Those numbers, it should be noted, probably aren't very scientific. The field of test-takers was self-selecting -- people who chose, on their own, to take an IQ test instead of a scientifically selected study group. They found the test through Web searches or ads the company placed online.
The report suggests that people using Explorer, the built-in, default browser for Windows-based computers, may be more resistant to change. A similar study in 2006 showed users on the then-current IE browser scored above average.
Internet Explorer is the world's most popular browser, with about a 43% share, according to StatCounter. Firefox has just under 30%, and Google's Chrome has 19%, according to a report from May.
Users of Internet Explorer 6, released in 2001, scored the lowest on the tests, at just over 80. Users of Opera, the Norway-based browser, scored the highest at well over 120. (What AptiQuant called its complete results included a bar graph showing the scores, but didn't appear to have text giving the exact numbers.)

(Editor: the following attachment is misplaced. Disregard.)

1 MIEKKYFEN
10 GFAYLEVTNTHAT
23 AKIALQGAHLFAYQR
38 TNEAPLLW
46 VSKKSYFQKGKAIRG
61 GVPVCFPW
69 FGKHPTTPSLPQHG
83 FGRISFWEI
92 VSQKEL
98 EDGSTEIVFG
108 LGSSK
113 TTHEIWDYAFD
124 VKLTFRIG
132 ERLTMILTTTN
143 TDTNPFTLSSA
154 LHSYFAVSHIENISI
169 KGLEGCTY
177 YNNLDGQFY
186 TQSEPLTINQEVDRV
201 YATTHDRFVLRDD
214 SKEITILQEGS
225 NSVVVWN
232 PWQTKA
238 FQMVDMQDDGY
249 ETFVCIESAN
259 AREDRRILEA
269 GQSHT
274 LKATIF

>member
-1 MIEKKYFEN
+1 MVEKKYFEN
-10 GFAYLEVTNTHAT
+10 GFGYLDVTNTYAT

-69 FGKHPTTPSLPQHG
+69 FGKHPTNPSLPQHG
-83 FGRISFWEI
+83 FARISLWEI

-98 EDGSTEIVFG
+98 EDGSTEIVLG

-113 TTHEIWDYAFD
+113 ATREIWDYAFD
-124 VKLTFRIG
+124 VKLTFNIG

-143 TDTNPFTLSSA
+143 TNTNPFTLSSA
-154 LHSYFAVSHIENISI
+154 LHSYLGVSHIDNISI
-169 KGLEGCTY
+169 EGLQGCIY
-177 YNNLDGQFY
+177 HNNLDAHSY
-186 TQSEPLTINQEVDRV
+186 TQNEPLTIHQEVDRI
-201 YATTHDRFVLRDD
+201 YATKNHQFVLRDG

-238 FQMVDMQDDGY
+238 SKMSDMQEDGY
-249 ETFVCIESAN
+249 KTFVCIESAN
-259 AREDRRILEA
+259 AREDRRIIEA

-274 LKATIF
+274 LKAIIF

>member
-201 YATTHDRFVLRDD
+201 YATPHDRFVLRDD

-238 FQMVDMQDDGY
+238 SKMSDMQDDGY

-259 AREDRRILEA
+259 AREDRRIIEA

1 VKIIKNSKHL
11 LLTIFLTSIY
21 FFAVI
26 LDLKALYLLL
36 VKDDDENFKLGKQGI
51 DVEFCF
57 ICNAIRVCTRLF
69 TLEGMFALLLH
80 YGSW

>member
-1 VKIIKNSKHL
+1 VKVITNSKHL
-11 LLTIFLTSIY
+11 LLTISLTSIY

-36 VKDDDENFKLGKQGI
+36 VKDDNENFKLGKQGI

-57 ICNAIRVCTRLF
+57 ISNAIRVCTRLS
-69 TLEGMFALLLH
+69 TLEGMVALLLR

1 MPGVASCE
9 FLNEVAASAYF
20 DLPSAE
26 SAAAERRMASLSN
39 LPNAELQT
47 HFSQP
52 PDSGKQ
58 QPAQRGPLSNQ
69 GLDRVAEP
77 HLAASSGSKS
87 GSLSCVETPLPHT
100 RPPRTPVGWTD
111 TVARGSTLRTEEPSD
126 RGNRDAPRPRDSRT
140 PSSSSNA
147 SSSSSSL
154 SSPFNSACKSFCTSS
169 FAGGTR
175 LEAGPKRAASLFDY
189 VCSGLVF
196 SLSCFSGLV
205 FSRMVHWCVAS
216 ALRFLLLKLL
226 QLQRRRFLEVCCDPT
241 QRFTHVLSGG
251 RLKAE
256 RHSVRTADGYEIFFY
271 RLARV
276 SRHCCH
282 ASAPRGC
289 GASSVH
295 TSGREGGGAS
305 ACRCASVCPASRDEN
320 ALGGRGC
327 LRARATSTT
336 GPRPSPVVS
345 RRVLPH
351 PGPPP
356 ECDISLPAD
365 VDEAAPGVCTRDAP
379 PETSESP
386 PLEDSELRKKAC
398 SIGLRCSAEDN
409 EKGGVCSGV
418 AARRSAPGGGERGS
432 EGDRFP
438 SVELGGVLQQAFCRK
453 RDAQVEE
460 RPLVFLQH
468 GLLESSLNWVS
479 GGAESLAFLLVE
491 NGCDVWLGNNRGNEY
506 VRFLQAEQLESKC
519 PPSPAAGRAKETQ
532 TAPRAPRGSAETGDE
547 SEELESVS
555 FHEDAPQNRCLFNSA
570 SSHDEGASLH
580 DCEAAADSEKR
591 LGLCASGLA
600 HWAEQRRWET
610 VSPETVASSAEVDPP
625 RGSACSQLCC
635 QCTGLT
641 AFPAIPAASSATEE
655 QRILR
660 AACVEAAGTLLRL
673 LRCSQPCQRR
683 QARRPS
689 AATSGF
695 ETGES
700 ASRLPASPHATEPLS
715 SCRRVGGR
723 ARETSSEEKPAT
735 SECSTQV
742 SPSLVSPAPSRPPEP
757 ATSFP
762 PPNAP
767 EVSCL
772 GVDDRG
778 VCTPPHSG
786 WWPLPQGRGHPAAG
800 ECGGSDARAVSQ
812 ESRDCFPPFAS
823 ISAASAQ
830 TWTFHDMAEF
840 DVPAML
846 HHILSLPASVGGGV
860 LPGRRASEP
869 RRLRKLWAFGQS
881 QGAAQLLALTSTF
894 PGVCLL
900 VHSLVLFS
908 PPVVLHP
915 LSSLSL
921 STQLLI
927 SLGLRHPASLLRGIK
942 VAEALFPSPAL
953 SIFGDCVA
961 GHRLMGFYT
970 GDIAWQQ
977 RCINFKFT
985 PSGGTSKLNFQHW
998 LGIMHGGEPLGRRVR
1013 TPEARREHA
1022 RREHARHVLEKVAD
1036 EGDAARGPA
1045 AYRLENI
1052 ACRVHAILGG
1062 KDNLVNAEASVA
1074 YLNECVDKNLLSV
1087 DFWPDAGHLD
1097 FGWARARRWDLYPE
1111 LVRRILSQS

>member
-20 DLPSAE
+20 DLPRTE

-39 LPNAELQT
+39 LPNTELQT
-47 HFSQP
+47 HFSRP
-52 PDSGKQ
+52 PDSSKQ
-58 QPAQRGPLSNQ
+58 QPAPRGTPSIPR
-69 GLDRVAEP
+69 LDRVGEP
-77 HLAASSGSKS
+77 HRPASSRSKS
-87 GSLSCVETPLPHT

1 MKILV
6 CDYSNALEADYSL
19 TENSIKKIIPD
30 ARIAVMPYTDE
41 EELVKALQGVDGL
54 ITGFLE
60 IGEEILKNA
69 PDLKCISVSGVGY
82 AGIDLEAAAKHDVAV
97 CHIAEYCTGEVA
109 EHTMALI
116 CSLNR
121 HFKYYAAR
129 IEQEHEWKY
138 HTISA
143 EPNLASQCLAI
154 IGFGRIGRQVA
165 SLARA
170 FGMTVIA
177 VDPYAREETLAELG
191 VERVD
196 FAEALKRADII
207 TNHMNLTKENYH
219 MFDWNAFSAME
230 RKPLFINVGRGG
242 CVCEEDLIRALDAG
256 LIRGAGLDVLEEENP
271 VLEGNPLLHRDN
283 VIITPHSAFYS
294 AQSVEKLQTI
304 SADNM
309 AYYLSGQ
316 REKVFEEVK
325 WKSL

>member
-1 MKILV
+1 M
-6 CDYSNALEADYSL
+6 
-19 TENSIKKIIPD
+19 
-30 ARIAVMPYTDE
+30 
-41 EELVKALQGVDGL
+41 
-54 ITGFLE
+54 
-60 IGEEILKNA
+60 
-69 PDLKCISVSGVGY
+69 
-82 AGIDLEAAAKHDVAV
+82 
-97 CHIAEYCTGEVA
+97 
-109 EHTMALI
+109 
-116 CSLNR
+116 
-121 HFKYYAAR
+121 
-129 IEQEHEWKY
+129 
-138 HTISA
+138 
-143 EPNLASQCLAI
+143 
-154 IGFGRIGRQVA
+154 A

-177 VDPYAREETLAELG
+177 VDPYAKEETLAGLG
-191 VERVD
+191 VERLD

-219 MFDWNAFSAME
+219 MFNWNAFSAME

IQ scores have a "population mean" of 100.
If this all smacks of a little good, old-fashioned Microsoft hate, the language the company uses in its report doesn't do much to downplay that.
"It is common knowledge that Internet Explorer Versions 6.0 to 8.0 are highly incompatible with modern web standards. In order to make websites work properly on these browsers, web developers have to spend a lot of unnecessary effort ...," said the report from AptiQuant, which offers online tools for employers to measure employee, and potential employee, aptitude.
"Now that we have a statistical pattern on the continuous usage of incompatible browsers, better steps can be taken to eradicate this nuisance."
What do you think? Cheap shot or telling results? Let us know in the comments.


Read more -
http://www.cnn.com/2011/TECH/web/07/29/internet.explorer.dumb/index.html?hpt=hp_p1&iref=NS1